These 5 engineers became successful entrepreneurs and gave ‘unemployable’ engineers a blueprint to success
India’s unemployment crisis and unemployable engineers continue to be a grave issue. Yet, there are some engineers that decided to start up instead of searching for a job. And they live to tell their successful tales. Here are five such inspiring stories:
India has been churning out graduate engineers at breakneck speed over the past few years. For many engineers, the objective is a cushy MNC or business job with a fat salary package.
Yet, with no improvement in the employability of these engineering graduates since 2010, according to a 2019 employability report by talent evaluation company Aspiring Minds, the situation isn’t looking great.
The report revealed that currently, 80 percent of engineers are not employable for any job in the knowledge economy.
However, success in today’s small business and startup ecosystem is often not defined by one’s employability, but by disruption and innovation. Several Indian engineers are towing this line with success by starting their own businesses and becoming self-employed. Many have also thrown caution to the wind and quit jobs to pursue unique business ideas.
SMBStory’s curated list of five engineers who turned entrepreneurs explores their journey with small and medium businesses, and how they wrote their own success story:
Vishal Shah’s chemical engineering background opened up opportunities to use technology to disrupt the food industry with innovative products. He wanted to leverage the latest technologies to add ease, create value, and inspire a healthier lifestyle.
He started Storia Foods & Beverages in 2016 with the vision to offer convenience and sustainability and inspire a healthier lifestyle through nutrition-charged products.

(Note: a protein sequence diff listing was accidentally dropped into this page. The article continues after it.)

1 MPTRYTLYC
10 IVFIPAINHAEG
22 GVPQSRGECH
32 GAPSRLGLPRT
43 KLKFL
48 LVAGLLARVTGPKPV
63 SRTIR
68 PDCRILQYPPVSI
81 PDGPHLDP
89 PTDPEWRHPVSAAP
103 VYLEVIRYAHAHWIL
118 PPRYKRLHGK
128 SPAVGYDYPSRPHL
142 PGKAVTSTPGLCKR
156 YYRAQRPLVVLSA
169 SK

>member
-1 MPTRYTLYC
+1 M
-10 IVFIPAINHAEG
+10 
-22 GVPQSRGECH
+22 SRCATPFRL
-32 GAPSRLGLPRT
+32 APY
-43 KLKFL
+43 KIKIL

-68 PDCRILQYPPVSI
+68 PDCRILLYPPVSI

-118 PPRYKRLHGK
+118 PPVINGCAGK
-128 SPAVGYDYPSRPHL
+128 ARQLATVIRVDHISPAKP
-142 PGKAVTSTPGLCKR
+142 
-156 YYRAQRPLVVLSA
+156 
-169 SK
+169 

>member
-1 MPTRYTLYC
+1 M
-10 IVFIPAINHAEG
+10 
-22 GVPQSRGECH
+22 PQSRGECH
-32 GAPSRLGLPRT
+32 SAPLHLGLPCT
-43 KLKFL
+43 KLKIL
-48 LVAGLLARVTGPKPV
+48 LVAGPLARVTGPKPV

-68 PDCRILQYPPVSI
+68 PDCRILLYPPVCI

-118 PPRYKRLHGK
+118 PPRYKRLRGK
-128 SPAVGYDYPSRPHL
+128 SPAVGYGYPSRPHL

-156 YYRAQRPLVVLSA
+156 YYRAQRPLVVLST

Storia deals in four SKUs (stock keeping units), including coconut water, which was its first launch. Then came fresh fruit juices, shakes, and beverage whitener (milk powder).
“The products are developed through an aseptic technique with no preservatives added in the liquid that can be consumed within six months from the date of packaging without refrigeration storage. Our juices and shakes have high fruit content and are packaged in bottles under cold conditions,” he says.
Vishal says in a span of 24 months, Storia was able to enter 52 cities in India, hitting 50,000 outlets in retail. “We recorded a turnover of Rs 23 crore in FY 2018-19,” he adds.
Software engineer Sumit Agarwal identified a business opportunity when he was working for Intuit’s QuickBooks, an accounting software package for small businesses. He saw the need for a player that offered small businesses and MSMEs simplified solutions for accounting and inventory management.
With Rs 8 lakh savings, Sumit started Vyapar in 2016. It is a simple business accounting and inventory management application for small businesses.
“By using Vyapar, an entrepreneur can stay on top of his/her finances, collect payments on time, keep track of inventory, generate GST reports, and make smarter business decisions,” Sumit tells SMBStory.
Today, the app is available for smartphones and desktops, and has been downloaded by over one million MSMEs. Sumit’s business has also reached Rs 3 crore annual revenue.